Independent Fiscal Office

Matt Rourke / AP

It’s almost time for lawmakers to start work on the state budget.

But after several cycles of tortuous negotiations made more difficult by persistent revenue shortfalls, it looks like this year might be smoother sailing.

Thanks to last year’s weak revenue collections, lawmakers were faced with a nearly $1.5 billion hole.

They finally filled it through—mostly—borrowing. But it took until late October, three months past the deadline.

This year, the shortfall is much smaller.

Gov. Tom Wolf / Flickr

The commonwealth’s Independent Fiscal Office has released its yearly assessment of Governor Tom Wolf’s budget proposal.

It reports that most of the revenue estimates check out. That is, if Wolf can figure out how to get his ideas past the GOP-controlled General Assembly.

The Democratic governor’s fourth budget proposal—and the final one of his first term—brings back a lot of the ideas he’s been trying unsuccessfully to pass for his entire tenure.

Key components are a natural gas severance tax, a minimum wage increase to $12 an hour, and a corporate tax overhaul.

Emily Previti / Keystone Crossroads

After a year marked by lower-than expected income and intractable budget problems, Pennsylvania’s finances appear to be on an upswing. 

Matt Rourke / AP

A rating agency has deemed Pennsylvania’s credit stable.

That’s an improvement from several months ago, when the commonwealth received a downgrade from a different agency in the midst of an extended budget impasse.

But it doesn’t mean the fiscal woes are over.

Even though Fitch Ratings’ has taken Pennsylvania off its Rating Watch Negative list, it still has a negative outlook. 

Fitch analyst Eric Kim said while the commonwealth has a healthy amount of fiscal flexibility, is has almost no reserves, and recent budgets have included little recurring revenue.

House Panel Rebrands Marcellus 'Impact Fee,' Now Calling It 'Severance Tax'

Sep 11, 2017
Matt Rourke / AP

What’s in a name?

A lot, apparently, when it comes to Pennsylvania’s natural gas industry.

Gov. Tom Wolf / Flickr

State budgets have two basic parts: one outlines how much government will spend on its programs and expenses, and the other details where lawmakers are getting the money to pay for it.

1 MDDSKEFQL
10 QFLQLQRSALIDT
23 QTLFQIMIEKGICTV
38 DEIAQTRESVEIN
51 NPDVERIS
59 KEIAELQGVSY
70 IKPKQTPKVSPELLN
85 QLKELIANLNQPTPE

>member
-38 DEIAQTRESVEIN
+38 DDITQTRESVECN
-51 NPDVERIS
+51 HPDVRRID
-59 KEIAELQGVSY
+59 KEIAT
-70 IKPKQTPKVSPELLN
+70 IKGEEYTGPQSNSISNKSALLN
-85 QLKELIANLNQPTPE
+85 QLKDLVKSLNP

Last year, the GOP-controlled legislature compromised on a $31.5 billion spending plan, and then took two more weeks to come up with a revenue framework to fit it.

Democratic Governor Tom Wolf let it become law without his signature, declaring at the time that “our budget is balanced this year, and we have greatly reduced the commonwealth’s structural budget deficit.”

Gov. Tom Wolf / Flickr

One of the more contentious parts of Governor Tom Wolf’s budget proposal is a bid to raise Pennsylvania’s minimum wage to $12 an hour.

It’s currently $7.25—the lowest the federal government allows.

AP Photo/Marc Levy

The Independent Fiscal Office was created five years ago to provide number-crunching with no spin, but it isn't getting the last word in the state budget debate.

Gov. Tom Wolf's administration has vigorously disputed the IFO finding that the governor's spending plan would stick even the poorest Pennsylvanians with a tax increase.

Legislation Could Eliminate School Property Tax

Aug 14, 2013
Tim Lambert / WITF

After a year of review, Pennsylvania House Representative Jim Cox reintroduced House Bill 76 outlining the benefits of eliminating the school property tax in the Commonwealth. With 91 co-sponsors in the House and 22 in the Senate, Rep. Cox is confident the bill will appeal to both legislators and tax-payers. Matthew Knittel, director of the Independent Fiscal Office, has reviewed versions of the bill and says from a revenue perspective, the bill could be made to work in certain parts of the state.

A new study finds expanding Medicaid eligibility in Pennsylvania would yield billions of dollars in federal funding and result in hundreds of millions of dollars in additional state tax revenue over the next eight years.

The Independent Fiscal Office report says the expansion would mean big cost-savings for the commonwealth — due largely to the number of people whose medical coverage would be picked up by the feds.

But baked into the study are several assumptions necessary for completing a fiscal analysis, said IFO director Matthew Knittel.